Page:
And in America too the British Enlightenment took root, further vitalized by the frontier revivalism of Whitfield and the early Methodists. Benjamin Franklin -- great friend of philosophers and evangelists alike -- is the exemplar of this American Enlightenment, but others of the Founding Generation were part and parcel of this movement, perhaps none moreso than John Adams. America's British culture, as Russell Kirk called it, drank deep of the well-springs of Athens, Jerusalem, Rome and England, and it is in the Founding Period in America that the ideals of the West blaze forth fully in clarity and power, in many instances beyond the realization of the Founders themselves. As the late Peter Lawler put it so insightfully, "they built better than they knew."

The Founders were well-grounded in the law and theory of the British system of government, and many of them were quite well-read in the principles not only of the British Enlightenment but of the Continental Enlightenment as well. And to a degree difficult for many modern Americans to understand, the Founding generation was shaped by classical literature from Greece and Rome. Nearly every literate person had a least a passing acquaintance not only with the ancient Hebrew and Christian patrimony of the Bible, but with the stories, myths and literature of the ancient Mediterranean as well. A significant number of Americans could approach that classical heritage in one or both of its original languages -- Latin or classical Greek. Yet, classical education in colonial and early republican America wasn't primarily about learning Latin or Greek to read the classics -- it was about training people in virtue and civic responsibility. As a result, for America at the Founding, the great strands of the West all came together in a unique synthesis that resulted in the finest flowering of Western ideas in forms of the culture of the young American Republic.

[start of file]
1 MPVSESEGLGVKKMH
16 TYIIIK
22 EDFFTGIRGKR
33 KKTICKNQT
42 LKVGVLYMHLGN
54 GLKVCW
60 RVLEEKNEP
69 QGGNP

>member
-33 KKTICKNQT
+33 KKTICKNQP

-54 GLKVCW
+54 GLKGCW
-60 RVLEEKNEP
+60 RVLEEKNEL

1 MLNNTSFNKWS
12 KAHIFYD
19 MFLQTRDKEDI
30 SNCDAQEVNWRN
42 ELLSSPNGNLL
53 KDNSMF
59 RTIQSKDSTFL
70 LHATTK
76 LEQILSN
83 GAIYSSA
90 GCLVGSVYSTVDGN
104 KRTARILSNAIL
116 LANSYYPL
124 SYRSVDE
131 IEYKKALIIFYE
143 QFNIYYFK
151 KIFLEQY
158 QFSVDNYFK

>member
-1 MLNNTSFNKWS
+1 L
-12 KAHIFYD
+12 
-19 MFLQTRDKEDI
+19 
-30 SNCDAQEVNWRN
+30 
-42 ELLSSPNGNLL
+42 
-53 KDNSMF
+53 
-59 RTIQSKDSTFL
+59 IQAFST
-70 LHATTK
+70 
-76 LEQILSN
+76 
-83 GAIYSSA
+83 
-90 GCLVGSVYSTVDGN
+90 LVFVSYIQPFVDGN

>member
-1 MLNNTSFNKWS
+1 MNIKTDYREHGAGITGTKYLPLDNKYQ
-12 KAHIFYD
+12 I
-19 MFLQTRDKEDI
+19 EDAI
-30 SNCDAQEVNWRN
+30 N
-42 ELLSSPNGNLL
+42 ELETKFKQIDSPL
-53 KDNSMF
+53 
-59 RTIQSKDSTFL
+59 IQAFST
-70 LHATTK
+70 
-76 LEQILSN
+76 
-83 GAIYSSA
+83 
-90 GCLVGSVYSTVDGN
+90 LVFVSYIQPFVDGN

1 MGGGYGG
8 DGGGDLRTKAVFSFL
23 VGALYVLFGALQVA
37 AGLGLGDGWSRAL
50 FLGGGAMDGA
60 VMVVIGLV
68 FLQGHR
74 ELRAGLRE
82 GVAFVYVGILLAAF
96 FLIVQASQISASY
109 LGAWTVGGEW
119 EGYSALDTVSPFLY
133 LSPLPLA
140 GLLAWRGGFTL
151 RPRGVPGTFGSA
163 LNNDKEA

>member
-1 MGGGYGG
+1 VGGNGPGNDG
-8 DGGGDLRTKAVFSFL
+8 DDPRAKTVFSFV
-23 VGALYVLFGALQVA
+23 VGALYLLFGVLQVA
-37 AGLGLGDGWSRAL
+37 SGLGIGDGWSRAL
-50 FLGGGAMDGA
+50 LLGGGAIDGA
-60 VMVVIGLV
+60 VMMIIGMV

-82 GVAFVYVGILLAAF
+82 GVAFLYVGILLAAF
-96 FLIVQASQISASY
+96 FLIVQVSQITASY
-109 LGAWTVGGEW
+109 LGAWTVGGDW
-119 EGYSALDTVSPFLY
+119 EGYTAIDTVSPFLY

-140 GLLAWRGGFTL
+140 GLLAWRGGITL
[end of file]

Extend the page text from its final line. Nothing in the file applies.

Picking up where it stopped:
To know the West, look to Aristotle and Cicero, to the Gospels and to Augustine, to Aquinas and Dante, and also to the American experiment of ordered liberty manifested in its public record: the Declaration of Independence; the Constitution of the United States; the constitutions of the individual States in Union; and the dialogues, speeches and letters of the American Founders.

Monday, October 09, 2017